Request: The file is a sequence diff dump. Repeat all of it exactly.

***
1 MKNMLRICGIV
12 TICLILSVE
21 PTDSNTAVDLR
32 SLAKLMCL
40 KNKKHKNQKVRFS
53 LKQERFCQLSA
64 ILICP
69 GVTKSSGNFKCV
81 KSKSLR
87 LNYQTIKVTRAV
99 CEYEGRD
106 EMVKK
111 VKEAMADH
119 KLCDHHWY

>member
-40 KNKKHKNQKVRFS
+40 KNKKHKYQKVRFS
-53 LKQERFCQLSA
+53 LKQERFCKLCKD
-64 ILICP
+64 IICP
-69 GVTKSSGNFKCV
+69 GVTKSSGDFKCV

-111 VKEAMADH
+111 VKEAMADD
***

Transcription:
1 MKNMLRICGIV
12 TICLILSVE
21 PTDSNTAVDLR
32 SLAKLMCL
40 KNKKHKNQKVRFS
53 LKQERFCQLSA
64 ILICP
69 GVTKSSGNFKCV
81 KSKSLR
87 LNYQTIKVTRAV
99 CEYEGRD
106 EMVKK
111 VKEAMADH
119 KLCDHHWY

>member
-40 KNKKHKNQKVRFS
+40 KNKKHKYQKVRFS
-53 LKQERFCQLSA
+53 LKQERFCKLCKD
-64 ILICP
+64 IICP
-69 GVTKSSGNFKCV
+69 GVTKSSGDFKCV

-111 VKEAMADH
+111 VKEAMADD